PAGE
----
When you buy a car, it won’t always be the cost of the car itself that eats up your finances. Often this will come down more to the other associated expenses, including things like the cost of fuel and the cost of insurance. While fuel is directly related to the amount you use your car however, the amount of money you spend on your insurance will depend on how good you are at hunting for the best deals and at making yourself more easily ‘insurable’. To do these things, you need to first understand how insurance companies make their decisions regarding insurance rates. Here, we will look at how insurance companies work and how you can bring your premiums down by understanding this.
It’s safe to assume you understand the basics of insurance premiums, but for the sake of argument let’s go through it again. Essentially, insurance companies will choose how much to charge you for insurance based on how likely you are to have an accident. These companies are of course out to make a profit, so they need to charge you more over the course of your policy than you are likely to cost them.
As such then, an insurance company will look at various statistics and features to decide whether or not you are liable to have an accident. Your demographic will come into this of course – as younger men are more likely to have accidents than middle-aged Mums for example. Something you can do to help this though is to take extra driving lessons, such as a pass-plus, in order to improve your driving knowledge and experience.
Note as well though that insurance companies will often raise premiums across the board to account for rare cases where they have to pay out more than they earn for a single customer. If you fall into a good demographic then (such as middle-aged female drivers), consider using an insurance company that caters exclusively to that group.
Likewise, the type of car you drive and any modifications you may have made will also have a bearing. Certain modified cars risk making you seem like a ‘boy racer’, while having a car that’s very expensive suggests that any damage will also be more expensive. If you want to keep your premiums down, you should buy a cheaper car that isn’t capable of such high speeds.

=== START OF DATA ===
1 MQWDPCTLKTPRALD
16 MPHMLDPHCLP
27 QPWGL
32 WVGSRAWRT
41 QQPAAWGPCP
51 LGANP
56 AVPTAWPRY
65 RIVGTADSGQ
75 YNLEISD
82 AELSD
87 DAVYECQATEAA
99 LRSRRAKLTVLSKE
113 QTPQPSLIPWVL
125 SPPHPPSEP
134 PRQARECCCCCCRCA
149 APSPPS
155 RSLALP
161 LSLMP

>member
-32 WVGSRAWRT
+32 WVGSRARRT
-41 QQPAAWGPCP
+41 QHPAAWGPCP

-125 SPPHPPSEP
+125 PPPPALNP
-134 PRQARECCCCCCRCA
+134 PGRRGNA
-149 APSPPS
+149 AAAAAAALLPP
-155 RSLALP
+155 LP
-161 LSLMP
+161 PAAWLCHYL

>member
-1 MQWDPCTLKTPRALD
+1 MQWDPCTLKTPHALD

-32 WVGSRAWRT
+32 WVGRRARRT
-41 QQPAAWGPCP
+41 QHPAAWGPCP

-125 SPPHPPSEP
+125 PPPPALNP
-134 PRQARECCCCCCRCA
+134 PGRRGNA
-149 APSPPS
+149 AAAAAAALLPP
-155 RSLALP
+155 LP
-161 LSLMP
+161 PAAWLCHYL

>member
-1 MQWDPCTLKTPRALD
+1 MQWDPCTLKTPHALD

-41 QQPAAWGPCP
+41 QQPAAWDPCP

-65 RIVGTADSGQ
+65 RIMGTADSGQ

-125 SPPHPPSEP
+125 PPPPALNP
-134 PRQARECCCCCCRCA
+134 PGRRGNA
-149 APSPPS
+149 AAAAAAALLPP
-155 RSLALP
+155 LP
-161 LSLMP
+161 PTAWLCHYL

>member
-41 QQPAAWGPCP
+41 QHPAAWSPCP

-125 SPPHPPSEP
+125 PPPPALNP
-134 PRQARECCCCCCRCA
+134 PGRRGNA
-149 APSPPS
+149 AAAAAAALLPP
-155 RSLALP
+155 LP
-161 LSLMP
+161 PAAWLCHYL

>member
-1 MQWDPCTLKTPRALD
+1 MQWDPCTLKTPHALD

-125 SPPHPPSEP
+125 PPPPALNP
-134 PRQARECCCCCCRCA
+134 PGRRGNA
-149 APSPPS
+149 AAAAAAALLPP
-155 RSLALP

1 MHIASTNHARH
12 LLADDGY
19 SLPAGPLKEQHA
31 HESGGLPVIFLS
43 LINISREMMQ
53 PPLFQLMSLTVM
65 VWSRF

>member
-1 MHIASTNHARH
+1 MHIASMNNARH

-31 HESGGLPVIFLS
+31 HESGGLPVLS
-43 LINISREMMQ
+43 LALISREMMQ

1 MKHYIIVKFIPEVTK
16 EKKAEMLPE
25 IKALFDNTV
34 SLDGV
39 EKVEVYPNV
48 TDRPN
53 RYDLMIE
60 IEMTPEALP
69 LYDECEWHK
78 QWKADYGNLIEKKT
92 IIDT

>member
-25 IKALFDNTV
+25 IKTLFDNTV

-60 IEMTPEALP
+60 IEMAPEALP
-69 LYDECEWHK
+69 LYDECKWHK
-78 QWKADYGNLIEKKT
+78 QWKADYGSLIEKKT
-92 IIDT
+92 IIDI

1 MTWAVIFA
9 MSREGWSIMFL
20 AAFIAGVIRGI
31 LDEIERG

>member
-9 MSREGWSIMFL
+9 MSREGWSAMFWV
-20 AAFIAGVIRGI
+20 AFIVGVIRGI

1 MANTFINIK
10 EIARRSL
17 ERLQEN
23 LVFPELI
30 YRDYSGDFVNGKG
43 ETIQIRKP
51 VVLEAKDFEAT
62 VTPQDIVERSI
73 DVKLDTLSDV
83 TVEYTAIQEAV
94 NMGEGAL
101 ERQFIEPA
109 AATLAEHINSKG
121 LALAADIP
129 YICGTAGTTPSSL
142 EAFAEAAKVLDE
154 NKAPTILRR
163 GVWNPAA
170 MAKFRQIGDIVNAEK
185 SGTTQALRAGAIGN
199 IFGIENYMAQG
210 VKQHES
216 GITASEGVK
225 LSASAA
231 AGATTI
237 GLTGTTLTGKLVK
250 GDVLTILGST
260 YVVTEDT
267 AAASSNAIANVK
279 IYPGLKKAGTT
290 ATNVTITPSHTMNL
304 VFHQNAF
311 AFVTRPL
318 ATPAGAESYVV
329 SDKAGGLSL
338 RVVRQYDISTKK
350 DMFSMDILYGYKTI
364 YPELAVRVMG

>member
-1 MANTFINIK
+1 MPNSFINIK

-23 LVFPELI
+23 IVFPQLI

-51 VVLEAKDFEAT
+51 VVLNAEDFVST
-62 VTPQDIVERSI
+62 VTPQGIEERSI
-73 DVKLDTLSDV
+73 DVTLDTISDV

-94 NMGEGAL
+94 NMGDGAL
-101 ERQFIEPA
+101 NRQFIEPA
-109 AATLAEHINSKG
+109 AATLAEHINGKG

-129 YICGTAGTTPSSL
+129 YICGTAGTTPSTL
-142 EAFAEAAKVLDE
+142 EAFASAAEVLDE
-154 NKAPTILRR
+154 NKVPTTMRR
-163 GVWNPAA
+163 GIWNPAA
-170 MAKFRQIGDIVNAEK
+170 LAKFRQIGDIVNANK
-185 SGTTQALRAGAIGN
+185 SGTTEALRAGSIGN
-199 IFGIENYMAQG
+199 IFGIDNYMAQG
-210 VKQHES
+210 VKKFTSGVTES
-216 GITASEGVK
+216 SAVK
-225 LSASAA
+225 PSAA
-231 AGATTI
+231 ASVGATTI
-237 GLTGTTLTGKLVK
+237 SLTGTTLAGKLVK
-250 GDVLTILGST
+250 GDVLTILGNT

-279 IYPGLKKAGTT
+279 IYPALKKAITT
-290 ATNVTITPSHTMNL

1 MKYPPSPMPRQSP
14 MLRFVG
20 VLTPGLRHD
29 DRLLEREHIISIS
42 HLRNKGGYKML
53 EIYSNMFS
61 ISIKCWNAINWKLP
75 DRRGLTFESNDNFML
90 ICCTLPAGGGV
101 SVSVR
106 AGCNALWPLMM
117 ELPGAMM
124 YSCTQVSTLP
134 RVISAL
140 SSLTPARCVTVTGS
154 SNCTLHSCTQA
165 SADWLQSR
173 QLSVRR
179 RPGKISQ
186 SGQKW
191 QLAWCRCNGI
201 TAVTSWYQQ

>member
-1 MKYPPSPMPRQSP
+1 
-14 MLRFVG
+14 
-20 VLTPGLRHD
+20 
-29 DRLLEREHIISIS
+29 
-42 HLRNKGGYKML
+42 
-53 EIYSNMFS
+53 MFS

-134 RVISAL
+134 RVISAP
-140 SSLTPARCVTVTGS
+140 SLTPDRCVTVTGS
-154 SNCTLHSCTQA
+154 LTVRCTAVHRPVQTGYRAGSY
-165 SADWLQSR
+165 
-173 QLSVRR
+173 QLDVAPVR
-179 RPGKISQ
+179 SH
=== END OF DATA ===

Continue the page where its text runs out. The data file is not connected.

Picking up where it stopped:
On top of this your driving record will impact on your insurance costs – if you have had accidents in the past it will make you more likely to have them again. A no-claims bonus will work the same way by potentially demonstrating that you have gone a certain amount of time without an accident. Points on your license/your no claims bonus are the equivalent of a credit rating but for car insurance rather than loans.
As insurance pays out for damage to your car, sometimes (if you get fully comprehensive insurance), things like off-road parking can help you to save more money still. Even living in a less bustling area can help.
By doing everything you can to prove that you won’t be likely to have an accident, and that it would be relatively cheap if you did (by getting a less expensive car), you can keep your insurance premium as low as possible.
This post was written by guest contributor Samantha Brave. An avid blogger and a gadget lover, Samantha writes for 4SafeDrivers.com.
Photo Credits: Dave Catchpole (CC BY 2.00)
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